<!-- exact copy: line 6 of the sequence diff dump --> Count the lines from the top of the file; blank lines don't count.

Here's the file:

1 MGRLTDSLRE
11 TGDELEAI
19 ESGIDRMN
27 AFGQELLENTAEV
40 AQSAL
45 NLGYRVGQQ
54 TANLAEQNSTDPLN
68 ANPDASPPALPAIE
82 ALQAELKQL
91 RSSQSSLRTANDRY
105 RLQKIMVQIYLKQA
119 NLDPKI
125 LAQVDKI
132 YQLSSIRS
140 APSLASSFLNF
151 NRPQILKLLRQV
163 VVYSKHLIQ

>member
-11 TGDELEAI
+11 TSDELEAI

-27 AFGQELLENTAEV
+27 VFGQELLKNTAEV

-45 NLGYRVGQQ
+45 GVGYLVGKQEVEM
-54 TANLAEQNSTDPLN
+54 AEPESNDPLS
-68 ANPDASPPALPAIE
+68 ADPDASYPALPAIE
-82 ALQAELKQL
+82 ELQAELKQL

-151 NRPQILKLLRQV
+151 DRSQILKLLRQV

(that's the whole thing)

45 NLGYRVGQQ